The NTG2 needs phantom or battery power to begin with. But it is not suitable for recording music as it has a super cardioid polar pattern, which means it's highly directional if your off axis even slightly you will get poor pick up. Shotgun mics are for broadcast and location sound. Moreover the NTG2 is not a professional mic, the NTG3 and NTG8 are Rode's ...
Yes the Lavalier can go to directly into a smartphone, just make sure you purchase the Micon11 connector together with the Lav. The Lavalier needs one of the "Micon" connectors to work anyway, it's a modular system that allows you to use the Lavalier with a whole range of devices, from 3.5mm minijack, XLR, smartphones (TRRS) or various brands of wireless ...
You can't expect that the Naiant microphones can perform as well as microphones that cost 10x to 50x more $$$. You can expect that the Naiant microphones will have somewhat more self-noise, perhaps higher distortion and a frequency response not quite as wide or flat.
Will you actually HEAR these differences in the final mix? It depends on what you are ...
The 416 may get you more business based solely on its reputation.
It really surprised me in its performance for voice over. I've heard they sound nearly identical, but haven't heard anyone comment on
1 The NTG-3's durability over several years of abuse (naturally; it's a new mic)
2 Using it for voice over work.
I dislike my 416 indoors very much, the rear lobe is rough in reverberant spaces. I prefer cs3 or mk41 indoors. Outside I love the rejection of the 416. I cannot comment on the rode, no experience with it.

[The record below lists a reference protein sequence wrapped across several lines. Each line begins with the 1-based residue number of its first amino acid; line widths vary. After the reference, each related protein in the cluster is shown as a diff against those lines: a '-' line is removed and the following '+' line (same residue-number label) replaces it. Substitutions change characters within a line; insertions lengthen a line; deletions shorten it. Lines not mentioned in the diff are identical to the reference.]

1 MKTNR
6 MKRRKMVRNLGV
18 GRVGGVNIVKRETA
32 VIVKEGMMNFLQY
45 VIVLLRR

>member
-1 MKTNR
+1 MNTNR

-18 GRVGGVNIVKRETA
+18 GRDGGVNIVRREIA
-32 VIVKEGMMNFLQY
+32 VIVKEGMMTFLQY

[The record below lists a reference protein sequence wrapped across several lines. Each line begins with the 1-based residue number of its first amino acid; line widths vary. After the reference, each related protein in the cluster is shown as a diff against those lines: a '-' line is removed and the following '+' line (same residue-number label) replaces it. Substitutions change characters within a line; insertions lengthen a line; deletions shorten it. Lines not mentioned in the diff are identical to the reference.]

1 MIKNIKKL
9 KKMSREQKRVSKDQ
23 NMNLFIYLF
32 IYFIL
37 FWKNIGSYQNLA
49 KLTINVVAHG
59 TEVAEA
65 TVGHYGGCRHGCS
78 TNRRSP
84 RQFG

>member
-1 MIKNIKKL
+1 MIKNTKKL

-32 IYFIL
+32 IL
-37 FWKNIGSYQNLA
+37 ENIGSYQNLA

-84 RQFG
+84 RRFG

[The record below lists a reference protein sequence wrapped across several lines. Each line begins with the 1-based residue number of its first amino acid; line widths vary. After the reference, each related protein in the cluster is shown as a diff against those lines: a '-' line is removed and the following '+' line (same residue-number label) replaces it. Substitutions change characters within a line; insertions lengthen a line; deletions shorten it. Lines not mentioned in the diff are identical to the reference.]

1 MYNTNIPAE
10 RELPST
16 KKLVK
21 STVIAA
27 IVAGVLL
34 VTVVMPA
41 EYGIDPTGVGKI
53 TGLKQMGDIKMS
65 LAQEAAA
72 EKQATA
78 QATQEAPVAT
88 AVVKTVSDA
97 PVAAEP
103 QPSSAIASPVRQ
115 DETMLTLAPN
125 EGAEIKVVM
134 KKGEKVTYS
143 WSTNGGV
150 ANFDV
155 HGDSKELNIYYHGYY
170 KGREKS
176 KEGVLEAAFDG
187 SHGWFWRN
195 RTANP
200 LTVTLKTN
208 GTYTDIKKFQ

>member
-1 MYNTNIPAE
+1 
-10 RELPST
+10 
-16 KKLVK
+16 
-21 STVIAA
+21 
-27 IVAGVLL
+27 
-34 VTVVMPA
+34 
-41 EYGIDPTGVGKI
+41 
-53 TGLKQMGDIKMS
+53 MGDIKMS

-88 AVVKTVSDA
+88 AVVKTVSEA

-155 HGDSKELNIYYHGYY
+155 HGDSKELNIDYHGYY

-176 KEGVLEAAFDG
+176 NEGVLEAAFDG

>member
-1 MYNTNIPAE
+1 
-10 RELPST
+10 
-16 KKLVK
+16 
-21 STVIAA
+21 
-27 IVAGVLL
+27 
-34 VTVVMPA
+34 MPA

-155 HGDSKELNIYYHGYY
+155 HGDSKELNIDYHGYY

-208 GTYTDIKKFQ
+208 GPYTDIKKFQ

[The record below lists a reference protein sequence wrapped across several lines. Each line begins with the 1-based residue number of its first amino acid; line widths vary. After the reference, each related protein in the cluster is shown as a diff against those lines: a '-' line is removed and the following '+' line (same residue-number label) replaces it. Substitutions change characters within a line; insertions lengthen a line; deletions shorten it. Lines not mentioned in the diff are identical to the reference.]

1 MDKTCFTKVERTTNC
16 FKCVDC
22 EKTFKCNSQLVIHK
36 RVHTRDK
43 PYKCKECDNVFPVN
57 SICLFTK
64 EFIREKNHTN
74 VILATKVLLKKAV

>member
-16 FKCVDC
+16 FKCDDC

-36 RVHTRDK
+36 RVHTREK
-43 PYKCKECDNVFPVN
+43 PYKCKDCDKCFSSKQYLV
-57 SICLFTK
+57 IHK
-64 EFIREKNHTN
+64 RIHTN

I've used both... I was in the same position... about to buy the Rode when I got an offer on a used 416 for only a few bucks more. I have to say I much prefer the 416 so I went for it(however that was bought from a production I'd actually worked on so I knew the mic and it's condition). But mics ARE a subjective thing. If you can rent both for a day, it ...
I dunno.. getting tired of these "this mic is standard and this one isn't" arguments.. I know people who hate the 416 intensely. Then, in field conditions, Røde haven't had the experience Sennheiser have, but that still leaves you with extra money if you "risk it". I don't think you can go wrong with either mic.
Last but not least, there are fakes going on ...
The 416 is a much more standard mic at least here in the US. It's used for a lot of ADR, SFX recording and voiceover for commercials. If you work or plan on working with other engineers, studios etc. it could be nice to have the "standard". The tight pickup can be nice for ADR so that you don't hear the room.
Not KM184s, but it's kinda the same setup I guess:
I did the same thing with CM3s in a Rycote windshield a few days ago and have to say, that the mics were pretty vulnerable to wind. I guess this comes from the small distance between the capsules and the windshield.
One thing I've found is that the Rode do NOT like 24v phantom... using them results in higher noise and generally reduced performance. Set the phantom power to 48v. This will result in your battery draining a lot faster, but will probably reduce the hiss. Alternately use the battery in the Mic as FAO suggested. I've used the NT's with a few things and found ...